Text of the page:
Hawaii emergency officials said on Saturday an alert about an incoming ballistic missile threat that caused widespread panic was a false alarm.
The alert, which was sent to cellphones, stated there was a threat “inbound to Hawaii” and said residents should seek shelter. “This is not a drill,” it added.
Hawaiian authorities have been preparing and testing early warning systems, and residents have been urged to make emergency plans.
“Everyone’s got a plan,” said Ashly Trask, 39, who lives on the island of Kauai. “It’s very real.”
Trask’s home, like many on the islands, is constructed with single-ply walls and no basement. When the alert came, she said, she piled her mother, 15-year-old son, two-year-old daughter and partner into the car, swung by her other son’s workplace to pick him up, and then sped to her office at the botanical gardens – a building with concrete walls that is used as a hurricane shelter.
“It was definitely kind of a panic zone,” she said. “Everyone knows you have about 15 minutes until detonation, and no one knows where it will land.”
Family members on the other side of the island were too far away to get to the gardens within that 15-minute span.
“They called us and they were crying because they realized they wouldn’t have made it to us,” Trask said.
In western Oahu, people ran out of buildings into the streets, some in states of undress. According to a witness, some took shelter in the basement of a parking structure, where people cried and children huddled on rolls of fabric.
Approximately 30 minutes later, authorities said the alert was a mistake.
Many in the parking shelter hugged, cried, shook and prepared to head back outside. Others said they would remain undercover until they received confirmation from the coast guard that all was safe.
Hawaii Emergency Management Agency spokesman Richard Rapoza said it was not clear what caused the alert to go out and the agency was investigating.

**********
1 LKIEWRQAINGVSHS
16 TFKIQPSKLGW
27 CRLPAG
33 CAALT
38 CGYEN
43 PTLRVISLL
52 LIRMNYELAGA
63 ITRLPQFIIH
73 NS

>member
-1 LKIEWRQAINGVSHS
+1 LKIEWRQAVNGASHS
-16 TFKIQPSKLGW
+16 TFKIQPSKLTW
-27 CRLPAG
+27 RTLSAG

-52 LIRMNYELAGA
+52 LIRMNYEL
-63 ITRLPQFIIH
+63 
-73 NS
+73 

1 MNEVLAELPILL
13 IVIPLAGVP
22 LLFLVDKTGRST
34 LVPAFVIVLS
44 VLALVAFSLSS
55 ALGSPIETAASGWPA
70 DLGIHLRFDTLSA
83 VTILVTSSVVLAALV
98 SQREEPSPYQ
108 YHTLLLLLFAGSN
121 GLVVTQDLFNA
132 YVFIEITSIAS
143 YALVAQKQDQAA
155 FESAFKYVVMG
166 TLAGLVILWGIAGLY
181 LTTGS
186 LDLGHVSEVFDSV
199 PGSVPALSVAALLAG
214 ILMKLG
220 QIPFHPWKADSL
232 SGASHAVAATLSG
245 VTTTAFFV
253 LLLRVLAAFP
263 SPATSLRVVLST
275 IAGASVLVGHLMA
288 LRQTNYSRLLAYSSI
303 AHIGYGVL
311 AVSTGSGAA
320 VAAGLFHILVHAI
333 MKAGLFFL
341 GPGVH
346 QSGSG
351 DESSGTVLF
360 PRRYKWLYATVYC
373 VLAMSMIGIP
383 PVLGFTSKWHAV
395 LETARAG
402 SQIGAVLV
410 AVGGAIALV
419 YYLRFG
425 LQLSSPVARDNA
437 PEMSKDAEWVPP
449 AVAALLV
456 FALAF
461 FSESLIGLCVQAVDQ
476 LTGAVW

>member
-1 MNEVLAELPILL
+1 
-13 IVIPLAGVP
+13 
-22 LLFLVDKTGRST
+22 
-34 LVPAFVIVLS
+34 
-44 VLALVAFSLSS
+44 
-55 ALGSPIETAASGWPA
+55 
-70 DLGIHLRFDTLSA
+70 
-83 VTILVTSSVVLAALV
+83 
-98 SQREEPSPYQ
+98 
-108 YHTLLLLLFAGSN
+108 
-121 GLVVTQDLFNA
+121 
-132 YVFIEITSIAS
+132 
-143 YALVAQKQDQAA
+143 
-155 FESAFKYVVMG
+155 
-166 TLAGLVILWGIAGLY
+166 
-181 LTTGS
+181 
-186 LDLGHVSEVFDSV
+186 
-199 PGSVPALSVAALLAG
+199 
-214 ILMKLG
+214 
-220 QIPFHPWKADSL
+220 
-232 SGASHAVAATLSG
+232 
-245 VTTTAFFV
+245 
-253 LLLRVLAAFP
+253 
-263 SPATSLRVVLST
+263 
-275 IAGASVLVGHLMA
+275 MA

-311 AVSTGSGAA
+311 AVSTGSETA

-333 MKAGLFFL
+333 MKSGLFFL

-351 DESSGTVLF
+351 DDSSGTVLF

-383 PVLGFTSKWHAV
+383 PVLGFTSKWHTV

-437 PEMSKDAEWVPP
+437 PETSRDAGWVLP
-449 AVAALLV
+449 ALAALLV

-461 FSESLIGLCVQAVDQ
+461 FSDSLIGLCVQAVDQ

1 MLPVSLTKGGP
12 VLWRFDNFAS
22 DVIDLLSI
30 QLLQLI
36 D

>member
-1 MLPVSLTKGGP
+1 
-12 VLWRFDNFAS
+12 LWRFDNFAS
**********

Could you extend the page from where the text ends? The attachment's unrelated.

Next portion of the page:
The alert came as Oahu staged a 100-mile endurance run, the HURT100. Some runners sheltered under a bridge before resuming racing.
Beth Ann Brooks of Kapolei told the Guardian she was at the beach when she received the alert and raced home. She and her husband sheltered in their bathroom.
“We grabbed couch cushions and our hurricane kit and water and sat there talking to the kids and trying to calm them down,” Brooks said. “They didn’t say much. It was horrible. The fear I felt was unlike anything I’ve ever experienced.”
Jamie Malapit, owner of a Honolulu hair salon, told the Associated Press he was still in bed when the phone started going off “like crazy”. He thought it was a tsunami warning at first.
“I woke up and saw missile warning and thought no way. I thought ‘No, this is not happening today,”’ Malapit said. He was still “a little freaked out” and feeling paranoid even after hearing it was a false alarm.
“I went from panic to semi panic and ‘Are we sure?”’ he said.
The US representative Tulsi Gabbard tweeted that the alert was an error, writing: “HAWAII – THIS IS A FALSE ALARM. THERE IS NO INCOMING MISSILE TO HAWAII. I HAVE CONFIRMED WITH OFFICIALS THERE IS NO INCOMING MISSILE.”
A White House statement said Donald Trump had been “briefed on the state of Hawaii’s emergency management exercise”.